L'Etrange 2019 Review: BLOOD MACHINES, Naked Ambition in Space
Elisa Lasowski, Anders Heinrichsen, and Christian Erickson star in Seth Ickerman's strange sci-fi odyssey, filled with arresting images.
The film enjoys its world premiere at L'Etrange Film Festival . Blood Machines has been acquired by Shudder and will be heading to the streaming service at a date to be announced later.
Even though it runs just 50 minutes, Blood Machines is a full-bodied narrative experience.
Set up briskly, we learn that two men are on a mission in space to track down a foreboding machine that threatens the order of the universe. Really, though, the story is but a framework for the creative visual atmosphere that serves as both the backdrop and the raison d'être of the film, written, directed, and edited by Seth Ickerman (a nickname used by two filmmakers, who previously made the music video Turbo Killer).
The scratchy aesthetic mixes color and light to create a universe that is markedly different from our own. Against that background, the two male "space hunters," one older, one younger, fit in well in their post-wasteland outfits, even though they do not necessarily resemble any astronauts or space explorers from other sci-fi films.
Once they've located their quarry and capture the ship's crew, they endeavor to eliminate the threat entirely, and that's when a humanoid form begins snaking out of the belly of the ship. What slithers out is in the form of a naked woman, covered in multiple colors and an inverted cross, who then launches into space.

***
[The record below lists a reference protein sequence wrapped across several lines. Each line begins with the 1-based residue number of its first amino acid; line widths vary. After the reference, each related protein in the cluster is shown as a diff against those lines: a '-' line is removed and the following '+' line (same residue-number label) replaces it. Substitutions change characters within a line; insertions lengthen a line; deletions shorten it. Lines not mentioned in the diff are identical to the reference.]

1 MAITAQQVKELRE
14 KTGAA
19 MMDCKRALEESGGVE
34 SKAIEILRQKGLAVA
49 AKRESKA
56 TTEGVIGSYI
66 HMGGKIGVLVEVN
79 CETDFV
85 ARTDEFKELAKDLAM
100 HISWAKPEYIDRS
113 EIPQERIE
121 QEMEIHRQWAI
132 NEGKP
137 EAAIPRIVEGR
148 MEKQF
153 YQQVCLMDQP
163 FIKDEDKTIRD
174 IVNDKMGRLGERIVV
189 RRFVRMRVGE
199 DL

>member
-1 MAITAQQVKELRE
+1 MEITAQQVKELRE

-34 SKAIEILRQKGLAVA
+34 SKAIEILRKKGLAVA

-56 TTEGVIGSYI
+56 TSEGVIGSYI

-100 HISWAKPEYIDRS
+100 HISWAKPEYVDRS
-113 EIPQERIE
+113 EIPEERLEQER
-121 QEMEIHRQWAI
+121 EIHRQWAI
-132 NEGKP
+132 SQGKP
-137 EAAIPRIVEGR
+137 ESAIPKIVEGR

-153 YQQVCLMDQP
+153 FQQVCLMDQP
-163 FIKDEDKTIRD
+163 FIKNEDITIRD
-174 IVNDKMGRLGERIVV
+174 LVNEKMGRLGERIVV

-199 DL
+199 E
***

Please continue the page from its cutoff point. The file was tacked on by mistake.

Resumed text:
Yes, that's definitely an arresting image, on top of the visuals that have already been established. (And it is reminiscent of Lifeforce, and could be similarly interpreted as exploitative.) From there, we learn a bit more, and the story progresses to a satisfying conclusion, but primarily this is a film that is told through its imagery.
As a film buff with a special interest in the 1970s and 80s, Blood Machines is definitely my jam. It feels like something that was lost in late 1979, discovered again in 1983, and then finished today.
As a hardcore fan of science-fiction films in general, Blood Machines is also my jam; I especially appreciated the tiny call-outs to past classics from the 60s through the 90s. The synth score by Carpenter Brut feels wonderfully appropriate and provides an appropriate underscore as the action unfolds.
Now that I've explained why the movie feels like it was made for me, will it appeal to anyone else?
Summing up: Anyone who enjoys and/or merely appreciates darkly ambitious sci-fi spectacles will find nourishment from Blood Machines.
For more information about the film, visit the official site.